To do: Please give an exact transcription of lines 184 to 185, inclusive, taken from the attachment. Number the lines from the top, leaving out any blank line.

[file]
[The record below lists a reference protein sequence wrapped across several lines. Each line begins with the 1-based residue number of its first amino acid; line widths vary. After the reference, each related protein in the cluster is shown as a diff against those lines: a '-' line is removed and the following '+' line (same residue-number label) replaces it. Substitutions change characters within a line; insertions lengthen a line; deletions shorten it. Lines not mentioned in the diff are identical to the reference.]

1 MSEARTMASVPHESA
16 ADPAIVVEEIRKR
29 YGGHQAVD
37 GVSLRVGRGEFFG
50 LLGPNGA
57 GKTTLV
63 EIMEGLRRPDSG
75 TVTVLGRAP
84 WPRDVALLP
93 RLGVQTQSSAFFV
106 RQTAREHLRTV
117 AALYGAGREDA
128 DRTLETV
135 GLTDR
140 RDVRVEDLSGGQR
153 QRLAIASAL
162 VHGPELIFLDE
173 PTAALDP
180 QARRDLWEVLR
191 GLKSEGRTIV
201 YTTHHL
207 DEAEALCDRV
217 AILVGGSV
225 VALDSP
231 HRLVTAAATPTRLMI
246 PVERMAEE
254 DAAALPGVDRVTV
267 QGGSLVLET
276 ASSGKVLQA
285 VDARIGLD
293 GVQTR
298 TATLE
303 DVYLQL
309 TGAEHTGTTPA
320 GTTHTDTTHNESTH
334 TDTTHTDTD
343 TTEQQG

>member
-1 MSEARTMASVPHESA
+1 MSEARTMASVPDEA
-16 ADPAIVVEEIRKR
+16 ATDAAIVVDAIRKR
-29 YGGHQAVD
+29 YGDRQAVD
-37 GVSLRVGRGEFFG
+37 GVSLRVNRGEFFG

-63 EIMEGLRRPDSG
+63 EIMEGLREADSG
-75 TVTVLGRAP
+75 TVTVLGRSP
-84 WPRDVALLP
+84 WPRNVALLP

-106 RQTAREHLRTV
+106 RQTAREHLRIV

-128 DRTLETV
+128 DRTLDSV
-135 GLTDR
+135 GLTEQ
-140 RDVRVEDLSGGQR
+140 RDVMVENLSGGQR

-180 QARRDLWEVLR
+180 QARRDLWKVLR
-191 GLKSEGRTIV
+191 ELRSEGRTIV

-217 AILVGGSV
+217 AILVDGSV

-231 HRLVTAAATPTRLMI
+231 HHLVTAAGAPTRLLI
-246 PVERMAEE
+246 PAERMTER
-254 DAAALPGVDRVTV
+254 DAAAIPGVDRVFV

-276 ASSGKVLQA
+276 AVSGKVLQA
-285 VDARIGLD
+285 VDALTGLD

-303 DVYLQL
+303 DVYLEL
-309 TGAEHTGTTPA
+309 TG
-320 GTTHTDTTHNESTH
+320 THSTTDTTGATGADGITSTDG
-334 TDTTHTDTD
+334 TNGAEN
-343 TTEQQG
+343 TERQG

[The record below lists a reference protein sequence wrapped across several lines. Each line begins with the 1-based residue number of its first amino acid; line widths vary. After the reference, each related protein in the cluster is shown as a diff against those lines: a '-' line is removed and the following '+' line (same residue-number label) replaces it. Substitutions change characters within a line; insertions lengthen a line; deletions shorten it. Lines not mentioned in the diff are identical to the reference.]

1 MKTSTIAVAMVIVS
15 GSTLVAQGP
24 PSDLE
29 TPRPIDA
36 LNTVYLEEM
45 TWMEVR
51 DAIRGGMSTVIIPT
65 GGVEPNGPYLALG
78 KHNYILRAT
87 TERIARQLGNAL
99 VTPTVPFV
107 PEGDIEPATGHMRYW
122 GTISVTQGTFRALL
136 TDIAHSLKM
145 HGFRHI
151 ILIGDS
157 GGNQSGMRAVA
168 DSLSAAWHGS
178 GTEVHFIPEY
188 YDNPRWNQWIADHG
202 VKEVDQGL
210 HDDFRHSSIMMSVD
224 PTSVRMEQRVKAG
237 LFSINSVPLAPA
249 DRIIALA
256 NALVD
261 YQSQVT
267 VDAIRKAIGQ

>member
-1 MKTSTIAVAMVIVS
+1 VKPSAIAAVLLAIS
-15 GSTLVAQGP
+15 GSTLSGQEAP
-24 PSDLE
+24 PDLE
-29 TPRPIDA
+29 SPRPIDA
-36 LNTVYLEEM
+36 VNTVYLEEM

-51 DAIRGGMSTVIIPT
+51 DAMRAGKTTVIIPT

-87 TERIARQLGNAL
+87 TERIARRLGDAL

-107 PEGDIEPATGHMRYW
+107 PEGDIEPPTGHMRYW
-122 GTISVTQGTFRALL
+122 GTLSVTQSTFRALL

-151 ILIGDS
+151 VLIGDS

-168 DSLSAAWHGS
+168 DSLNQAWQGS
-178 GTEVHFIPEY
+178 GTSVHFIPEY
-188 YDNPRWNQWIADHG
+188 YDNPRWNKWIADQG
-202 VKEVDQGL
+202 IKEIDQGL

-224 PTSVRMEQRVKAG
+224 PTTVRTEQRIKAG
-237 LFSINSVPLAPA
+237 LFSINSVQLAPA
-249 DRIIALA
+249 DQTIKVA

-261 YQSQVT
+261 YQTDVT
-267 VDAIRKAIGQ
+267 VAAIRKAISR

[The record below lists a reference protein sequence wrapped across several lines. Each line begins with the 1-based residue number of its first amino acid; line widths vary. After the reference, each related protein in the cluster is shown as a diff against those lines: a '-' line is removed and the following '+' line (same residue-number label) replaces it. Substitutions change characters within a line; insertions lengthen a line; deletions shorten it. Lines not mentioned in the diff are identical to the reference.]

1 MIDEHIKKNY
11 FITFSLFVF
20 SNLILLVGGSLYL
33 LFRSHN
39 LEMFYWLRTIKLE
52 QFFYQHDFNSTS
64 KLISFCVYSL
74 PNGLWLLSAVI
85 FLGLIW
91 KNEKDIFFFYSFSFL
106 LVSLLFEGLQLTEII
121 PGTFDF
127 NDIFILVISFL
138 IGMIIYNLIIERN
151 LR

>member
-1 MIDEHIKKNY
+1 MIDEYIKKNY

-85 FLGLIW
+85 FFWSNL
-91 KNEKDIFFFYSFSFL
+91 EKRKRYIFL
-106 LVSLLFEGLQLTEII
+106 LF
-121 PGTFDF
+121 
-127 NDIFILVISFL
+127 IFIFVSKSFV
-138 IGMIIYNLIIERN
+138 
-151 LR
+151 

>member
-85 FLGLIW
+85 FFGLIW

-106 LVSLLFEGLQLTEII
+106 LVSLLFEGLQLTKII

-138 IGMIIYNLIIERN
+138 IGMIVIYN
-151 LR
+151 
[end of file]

+127 IFIFVSKSFV
-138 IGMIIYNLIIERN